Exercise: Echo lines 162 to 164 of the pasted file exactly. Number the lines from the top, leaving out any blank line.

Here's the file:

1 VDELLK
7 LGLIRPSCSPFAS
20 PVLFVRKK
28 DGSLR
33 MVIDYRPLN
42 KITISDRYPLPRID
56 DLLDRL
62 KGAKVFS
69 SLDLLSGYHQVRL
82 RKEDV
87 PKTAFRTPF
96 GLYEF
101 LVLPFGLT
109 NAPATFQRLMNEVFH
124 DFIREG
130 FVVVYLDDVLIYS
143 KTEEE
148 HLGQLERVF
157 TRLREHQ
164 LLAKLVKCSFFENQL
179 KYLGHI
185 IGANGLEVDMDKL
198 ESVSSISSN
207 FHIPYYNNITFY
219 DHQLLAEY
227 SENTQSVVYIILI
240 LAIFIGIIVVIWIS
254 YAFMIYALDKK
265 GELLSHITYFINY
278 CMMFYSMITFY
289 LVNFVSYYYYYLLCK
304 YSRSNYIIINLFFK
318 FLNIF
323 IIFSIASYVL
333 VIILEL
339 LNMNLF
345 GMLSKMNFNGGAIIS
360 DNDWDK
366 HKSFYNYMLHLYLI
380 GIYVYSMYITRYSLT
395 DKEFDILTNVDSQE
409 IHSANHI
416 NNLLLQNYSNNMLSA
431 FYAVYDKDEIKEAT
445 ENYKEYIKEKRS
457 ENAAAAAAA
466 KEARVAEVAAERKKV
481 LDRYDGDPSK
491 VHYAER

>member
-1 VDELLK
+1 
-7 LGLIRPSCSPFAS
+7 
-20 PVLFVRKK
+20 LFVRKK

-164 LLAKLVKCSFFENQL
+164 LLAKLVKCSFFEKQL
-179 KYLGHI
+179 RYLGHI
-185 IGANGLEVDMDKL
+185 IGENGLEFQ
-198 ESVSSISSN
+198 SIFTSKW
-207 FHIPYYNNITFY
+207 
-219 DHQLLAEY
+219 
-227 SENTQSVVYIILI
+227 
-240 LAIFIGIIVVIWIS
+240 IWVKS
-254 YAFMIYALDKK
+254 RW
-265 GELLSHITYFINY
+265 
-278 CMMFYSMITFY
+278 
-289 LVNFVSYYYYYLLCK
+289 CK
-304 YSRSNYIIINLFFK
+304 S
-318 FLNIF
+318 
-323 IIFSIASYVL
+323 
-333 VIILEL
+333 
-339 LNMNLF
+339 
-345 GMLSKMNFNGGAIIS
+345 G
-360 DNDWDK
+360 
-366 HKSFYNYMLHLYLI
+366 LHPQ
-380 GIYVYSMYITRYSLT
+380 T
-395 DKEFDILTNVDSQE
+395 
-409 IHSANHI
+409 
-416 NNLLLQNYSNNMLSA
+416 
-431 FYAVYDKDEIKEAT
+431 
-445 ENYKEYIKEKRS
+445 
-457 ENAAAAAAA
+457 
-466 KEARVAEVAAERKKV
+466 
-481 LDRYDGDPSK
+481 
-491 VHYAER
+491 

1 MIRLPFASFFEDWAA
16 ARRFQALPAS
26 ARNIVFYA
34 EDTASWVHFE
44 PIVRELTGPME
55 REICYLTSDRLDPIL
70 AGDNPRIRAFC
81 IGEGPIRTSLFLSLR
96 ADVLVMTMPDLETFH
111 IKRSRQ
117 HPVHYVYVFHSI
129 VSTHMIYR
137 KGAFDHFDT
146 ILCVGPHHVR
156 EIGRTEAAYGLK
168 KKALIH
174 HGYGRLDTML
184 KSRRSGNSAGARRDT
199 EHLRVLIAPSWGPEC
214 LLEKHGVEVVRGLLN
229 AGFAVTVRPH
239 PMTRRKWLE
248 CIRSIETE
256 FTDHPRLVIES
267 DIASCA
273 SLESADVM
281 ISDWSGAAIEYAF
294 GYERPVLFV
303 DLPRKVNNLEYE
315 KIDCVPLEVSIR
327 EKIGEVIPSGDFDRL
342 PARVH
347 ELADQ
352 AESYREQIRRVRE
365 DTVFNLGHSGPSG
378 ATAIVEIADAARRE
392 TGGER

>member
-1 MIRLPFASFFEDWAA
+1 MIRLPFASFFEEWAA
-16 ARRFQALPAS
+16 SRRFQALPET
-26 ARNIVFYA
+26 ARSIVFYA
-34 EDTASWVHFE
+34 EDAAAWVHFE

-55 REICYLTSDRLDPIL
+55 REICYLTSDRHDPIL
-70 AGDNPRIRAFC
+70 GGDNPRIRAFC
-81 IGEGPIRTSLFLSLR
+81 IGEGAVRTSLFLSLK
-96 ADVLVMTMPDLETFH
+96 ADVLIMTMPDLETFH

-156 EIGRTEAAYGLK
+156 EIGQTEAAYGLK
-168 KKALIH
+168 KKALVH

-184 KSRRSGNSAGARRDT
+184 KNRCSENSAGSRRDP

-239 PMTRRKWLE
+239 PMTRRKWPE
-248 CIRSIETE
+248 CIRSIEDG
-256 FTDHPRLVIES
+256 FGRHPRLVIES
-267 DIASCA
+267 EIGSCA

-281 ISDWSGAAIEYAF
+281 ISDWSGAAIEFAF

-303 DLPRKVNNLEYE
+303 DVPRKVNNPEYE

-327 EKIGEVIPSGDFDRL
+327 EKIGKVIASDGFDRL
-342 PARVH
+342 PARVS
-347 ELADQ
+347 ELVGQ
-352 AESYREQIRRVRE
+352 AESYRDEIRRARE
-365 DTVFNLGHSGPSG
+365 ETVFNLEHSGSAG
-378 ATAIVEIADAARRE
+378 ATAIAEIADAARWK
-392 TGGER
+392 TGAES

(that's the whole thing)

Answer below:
+34 EDAAAWVHFE

-55 REICYLTSDRLDPIL
+55 REICYLTSDRHDPIL